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wilfrido david
wilfrido david THERE'S A new kid on the block. It's Noynoy, his hand held by his oldest sister, followed by Kris and the rest of the sisters. Kris is jumping with obvious glee, and she shouts at the top of her voice, "My brother is now President, my brother is now President!" Her older sisters are eyeing her every move, afraid that she is going to cause a lot of trouble for Noynoy if she keeps on behaving this way—prima donnaish, outspoken, reckless—even with the thought of apologizing later if things did not turn out her way.

President Noynoy, even as he is yet to be inaugurated, has unknowingly shown indecisiveness in that he made a big deal of the fact that he didn't want to be sworn in by GMA's last ditch appointment, in the person of Justice Renato Corona, and remarked that he would rather have a barangay captain administer his oath of office instead. Then, oddly, he stated he did not want to live in Malacañan but wanted to use the Aquinos' New Manila residence to hold office in. Would it really make a difference? Perhaps he is getting too much advice from his sisters, and it confuses him in the process?

It seems that Noynoy is starting on the wrong foot. The media itself has sensed in him a cold attitude towards his elected Veep, probably hurting from the unexpected defeat of his running mate, Mar Roxas. It does not bode well for a good working relationship with his "assistant" (as the word "vice" implies) because, whether he likes it or not, they have to work together to at least present a semblance of unity. But then again, it is traditionally accepted as the rule rather than the exception that the Chief Executive , for the most part, does not see eye to eye with his Veep. Despite this damper, well, it remains to be seen anyway that, for all we know, they might yet make good on each their campaign promises.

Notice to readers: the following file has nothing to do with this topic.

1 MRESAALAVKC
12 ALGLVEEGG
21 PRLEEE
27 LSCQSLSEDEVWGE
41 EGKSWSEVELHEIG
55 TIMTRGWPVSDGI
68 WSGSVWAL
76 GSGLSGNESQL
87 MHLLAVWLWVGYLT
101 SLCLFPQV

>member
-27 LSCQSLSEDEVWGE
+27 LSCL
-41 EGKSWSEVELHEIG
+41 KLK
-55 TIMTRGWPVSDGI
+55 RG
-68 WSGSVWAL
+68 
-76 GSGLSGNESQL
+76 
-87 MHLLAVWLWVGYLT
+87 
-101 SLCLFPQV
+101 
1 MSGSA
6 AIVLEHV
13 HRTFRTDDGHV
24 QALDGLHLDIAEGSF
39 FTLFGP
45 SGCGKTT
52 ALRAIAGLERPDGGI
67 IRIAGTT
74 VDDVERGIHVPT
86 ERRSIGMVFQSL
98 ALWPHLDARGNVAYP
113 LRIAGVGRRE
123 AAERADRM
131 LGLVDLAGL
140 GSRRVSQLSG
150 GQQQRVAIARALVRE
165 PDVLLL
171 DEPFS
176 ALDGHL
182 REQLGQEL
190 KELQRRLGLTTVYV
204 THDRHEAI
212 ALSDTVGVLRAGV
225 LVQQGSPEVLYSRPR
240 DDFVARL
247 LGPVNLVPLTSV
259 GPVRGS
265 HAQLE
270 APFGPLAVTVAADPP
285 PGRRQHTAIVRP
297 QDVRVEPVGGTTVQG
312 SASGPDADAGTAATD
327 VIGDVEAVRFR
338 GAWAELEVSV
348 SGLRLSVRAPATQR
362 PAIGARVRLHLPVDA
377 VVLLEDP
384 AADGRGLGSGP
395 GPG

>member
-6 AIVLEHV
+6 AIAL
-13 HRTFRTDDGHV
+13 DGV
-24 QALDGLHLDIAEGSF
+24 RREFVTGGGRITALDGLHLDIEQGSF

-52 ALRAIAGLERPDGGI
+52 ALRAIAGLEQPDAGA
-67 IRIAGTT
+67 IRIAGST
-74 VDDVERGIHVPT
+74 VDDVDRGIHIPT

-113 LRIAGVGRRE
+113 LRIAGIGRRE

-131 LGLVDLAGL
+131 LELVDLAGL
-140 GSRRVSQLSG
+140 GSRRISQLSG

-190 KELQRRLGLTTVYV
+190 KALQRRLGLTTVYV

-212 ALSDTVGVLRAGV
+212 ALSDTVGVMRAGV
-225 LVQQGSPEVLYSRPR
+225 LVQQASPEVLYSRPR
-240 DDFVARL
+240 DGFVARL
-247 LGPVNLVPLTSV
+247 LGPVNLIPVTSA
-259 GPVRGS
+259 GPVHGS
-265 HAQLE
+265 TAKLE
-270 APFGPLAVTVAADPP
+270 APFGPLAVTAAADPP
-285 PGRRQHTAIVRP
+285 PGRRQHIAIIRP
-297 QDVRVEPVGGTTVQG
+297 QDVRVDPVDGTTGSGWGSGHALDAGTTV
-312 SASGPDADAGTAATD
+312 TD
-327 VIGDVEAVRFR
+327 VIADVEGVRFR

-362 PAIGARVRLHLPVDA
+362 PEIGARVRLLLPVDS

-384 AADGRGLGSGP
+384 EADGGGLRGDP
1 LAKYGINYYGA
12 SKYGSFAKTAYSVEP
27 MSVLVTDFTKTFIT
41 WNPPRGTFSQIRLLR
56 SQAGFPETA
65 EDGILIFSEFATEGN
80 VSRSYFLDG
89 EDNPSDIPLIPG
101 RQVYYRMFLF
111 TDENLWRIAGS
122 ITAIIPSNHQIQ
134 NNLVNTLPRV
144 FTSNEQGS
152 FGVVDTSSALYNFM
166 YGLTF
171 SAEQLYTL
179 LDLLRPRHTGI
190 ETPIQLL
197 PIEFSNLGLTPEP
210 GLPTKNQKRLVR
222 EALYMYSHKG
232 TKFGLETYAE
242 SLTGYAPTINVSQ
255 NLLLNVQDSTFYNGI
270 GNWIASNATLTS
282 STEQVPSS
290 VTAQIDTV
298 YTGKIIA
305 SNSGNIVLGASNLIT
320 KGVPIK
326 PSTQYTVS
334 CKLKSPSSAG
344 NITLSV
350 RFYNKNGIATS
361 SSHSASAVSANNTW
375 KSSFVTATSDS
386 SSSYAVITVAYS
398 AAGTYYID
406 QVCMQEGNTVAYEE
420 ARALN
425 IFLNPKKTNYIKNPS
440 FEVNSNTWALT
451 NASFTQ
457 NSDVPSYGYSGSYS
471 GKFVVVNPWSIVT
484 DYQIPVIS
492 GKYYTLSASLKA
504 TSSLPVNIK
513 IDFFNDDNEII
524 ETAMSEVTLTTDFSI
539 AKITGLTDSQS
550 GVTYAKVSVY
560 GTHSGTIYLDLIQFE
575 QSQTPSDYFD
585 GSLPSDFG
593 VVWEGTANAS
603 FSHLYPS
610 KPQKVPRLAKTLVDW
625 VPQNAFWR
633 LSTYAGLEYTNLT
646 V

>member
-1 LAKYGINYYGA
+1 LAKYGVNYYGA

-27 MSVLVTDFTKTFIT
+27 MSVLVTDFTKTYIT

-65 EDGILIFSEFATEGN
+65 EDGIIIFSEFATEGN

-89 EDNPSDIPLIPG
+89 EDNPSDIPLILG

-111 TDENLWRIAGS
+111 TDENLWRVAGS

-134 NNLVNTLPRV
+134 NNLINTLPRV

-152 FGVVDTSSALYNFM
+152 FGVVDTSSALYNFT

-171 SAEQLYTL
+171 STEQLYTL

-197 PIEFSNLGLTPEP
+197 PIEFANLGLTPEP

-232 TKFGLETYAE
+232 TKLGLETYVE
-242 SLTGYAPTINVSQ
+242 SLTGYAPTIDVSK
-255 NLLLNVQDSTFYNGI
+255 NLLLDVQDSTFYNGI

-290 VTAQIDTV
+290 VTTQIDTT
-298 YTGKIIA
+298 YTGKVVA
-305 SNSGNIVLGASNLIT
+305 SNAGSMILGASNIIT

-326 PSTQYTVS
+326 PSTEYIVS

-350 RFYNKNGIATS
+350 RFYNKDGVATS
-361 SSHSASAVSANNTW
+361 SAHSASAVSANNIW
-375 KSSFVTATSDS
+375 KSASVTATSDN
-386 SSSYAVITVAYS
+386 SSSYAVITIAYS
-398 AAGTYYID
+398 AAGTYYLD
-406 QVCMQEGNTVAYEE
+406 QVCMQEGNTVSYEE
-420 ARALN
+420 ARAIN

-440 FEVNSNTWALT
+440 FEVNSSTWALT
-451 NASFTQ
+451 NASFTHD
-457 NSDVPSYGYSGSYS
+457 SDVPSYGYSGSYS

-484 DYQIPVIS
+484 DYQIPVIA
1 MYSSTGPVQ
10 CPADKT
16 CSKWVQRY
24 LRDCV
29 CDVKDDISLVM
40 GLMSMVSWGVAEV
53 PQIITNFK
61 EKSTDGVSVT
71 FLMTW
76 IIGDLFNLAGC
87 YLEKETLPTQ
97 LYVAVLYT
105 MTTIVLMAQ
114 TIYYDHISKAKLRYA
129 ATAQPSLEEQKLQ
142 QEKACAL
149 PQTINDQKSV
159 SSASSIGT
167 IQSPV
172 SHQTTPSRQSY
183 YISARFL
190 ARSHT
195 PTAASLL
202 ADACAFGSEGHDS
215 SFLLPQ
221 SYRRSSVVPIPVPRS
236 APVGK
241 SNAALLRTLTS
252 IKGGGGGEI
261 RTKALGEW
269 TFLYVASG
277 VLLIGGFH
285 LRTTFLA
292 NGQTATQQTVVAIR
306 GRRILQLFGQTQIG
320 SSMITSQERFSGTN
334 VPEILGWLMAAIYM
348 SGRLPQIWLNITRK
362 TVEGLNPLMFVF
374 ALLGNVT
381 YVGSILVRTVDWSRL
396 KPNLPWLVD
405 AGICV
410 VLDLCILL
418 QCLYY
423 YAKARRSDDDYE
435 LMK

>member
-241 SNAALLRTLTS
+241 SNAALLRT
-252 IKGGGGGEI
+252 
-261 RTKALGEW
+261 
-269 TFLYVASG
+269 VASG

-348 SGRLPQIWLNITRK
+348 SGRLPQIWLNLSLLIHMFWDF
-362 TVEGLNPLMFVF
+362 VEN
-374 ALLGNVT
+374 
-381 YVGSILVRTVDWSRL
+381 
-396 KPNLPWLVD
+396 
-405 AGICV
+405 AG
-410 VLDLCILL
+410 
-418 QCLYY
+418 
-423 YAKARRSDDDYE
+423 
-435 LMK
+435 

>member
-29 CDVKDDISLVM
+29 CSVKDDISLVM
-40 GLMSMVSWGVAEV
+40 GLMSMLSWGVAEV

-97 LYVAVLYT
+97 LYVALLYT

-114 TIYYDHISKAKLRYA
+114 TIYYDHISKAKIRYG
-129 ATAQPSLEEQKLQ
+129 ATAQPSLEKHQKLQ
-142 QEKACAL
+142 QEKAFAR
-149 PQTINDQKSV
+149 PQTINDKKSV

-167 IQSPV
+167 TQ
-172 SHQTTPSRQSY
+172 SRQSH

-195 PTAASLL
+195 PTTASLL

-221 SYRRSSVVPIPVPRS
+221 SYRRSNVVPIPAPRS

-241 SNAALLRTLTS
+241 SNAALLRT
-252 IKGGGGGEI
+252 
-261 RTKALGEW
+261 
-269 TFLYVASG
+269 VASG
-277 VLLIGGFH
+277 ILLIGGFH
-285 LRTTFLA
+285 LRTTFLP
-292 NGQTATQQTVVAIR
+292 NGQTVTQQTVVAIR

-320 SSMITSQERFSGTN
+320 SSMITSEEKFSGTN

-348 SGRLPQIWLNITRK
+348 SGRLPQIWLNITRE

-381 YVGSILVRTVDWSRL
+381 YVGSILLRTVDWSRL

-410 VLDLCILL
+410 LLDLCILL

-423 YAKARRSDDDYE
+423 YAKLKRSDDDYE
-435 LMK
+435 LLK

Suddenly Noynoy is overwhelmed with people claiming to be his friends or volunteers who had a hand in his victory and with old classmates, who didn't think much of him as a student but are now backslapping cronies (shades of the Erap Era). If he doesn't watch out he will find it easier to make enemies than it is to make friends—fair weather friends, as we might call them. It would be sound advice for him to forget about trying to please everyone, or else end up pleasing no one. I do not take issue with his sisters watching him and giving unsolicited advice, however they deem it necessary. The sisters' exercise of temperance is of utmost importance. Stop, look, and listen only when you run out of ideas. After all, advisers, more often than not, cause the ultimate downfall of an otherwise good leader.

Of course, it is Noynoy's sole prerogative to decide who to retain among the PGMA administration's holdover officials (who we might now refer to as "victims") regardless of their performance records. That, unfortunately, is how politics can change fates. Armed Forces Chief-of-Staff Bangit, who was recently promoted by PGMA, has learned it the hard way—he will soon be twiddling his thumbs if he doesn't get to sit, at least, in the board of some other government agency.